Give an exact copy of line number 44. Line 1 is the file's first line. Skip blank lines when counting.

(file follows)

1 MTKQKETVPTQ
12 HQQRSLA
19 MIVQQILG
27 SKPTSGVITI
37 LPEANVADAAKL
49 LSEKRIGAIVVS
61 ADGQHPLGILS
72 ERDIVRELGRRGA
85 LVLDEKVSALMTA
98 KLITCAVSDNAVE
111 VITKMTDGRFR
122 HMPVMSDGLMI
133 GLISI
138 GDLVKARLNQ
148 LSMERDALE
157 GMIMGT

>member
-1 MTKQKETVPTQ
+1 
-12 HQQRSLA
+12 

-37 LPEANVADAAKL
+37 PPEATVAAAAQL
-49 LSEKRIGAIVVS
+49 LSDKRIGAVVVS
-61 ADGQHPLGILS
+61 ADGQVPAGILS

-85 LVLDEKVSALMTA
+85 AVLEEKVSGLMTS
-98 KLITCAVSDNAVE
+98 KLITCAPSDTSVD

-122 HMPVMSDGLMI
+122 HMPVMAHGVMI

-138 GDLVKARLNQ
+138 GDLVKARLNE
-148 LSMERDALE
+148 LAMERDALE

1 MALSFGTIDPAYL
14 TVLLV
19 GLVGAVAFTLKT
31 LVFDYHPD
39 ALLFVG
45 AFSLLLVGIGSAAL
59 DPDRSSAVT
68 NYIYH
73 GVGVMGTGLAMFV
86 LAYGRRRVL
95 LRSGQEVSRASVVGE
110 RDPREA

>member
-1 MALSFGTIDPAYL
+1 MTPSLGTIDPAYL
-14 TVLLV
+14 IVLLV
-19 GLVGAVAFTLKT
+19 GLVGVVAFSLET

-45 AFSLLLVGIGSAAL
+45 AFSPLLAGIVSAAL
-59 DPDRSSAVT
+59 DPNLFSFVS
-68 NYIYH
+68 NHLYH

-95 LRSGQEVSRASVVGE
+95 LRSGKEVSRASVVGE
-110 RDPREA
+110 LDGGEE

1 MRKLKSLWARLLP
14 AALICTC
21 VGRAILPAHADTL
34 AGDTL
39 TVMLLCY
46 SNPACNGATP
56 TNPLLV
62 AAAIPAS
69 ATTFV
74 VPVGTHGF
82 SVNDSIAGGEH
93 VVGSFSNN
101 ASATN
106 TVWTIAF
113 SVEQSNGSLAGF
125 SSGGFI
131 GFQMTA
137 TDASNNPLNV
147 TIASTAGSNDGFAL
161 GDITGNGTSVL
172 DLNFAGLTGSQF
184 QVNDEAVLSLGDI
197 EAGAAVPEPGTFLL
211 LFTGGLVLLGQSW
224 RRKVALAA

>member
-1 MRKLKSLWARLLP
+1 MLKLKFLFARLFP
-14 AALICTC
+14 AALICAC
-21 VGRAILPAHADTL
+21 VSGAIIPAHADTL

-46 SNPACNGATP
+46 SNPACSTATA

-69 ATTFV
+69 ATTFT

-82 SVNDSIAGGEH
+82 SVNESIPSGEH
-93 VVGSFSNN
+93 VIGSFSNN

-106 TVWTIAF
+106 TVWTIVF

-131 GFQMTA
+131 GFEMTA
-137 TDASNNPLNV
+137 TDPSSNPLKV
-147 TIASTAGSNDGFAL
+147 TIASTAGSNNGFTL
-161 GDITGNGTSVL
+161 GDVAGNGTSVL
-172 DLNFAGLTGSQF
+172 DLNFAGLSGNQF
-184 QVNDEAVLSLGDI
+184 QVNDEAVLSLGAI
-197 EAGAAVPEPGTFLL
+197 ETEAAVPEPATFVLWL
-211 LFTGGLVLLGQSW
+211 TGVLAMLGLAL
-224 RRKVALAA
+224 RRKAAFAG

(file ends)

59 DPDRSSAVT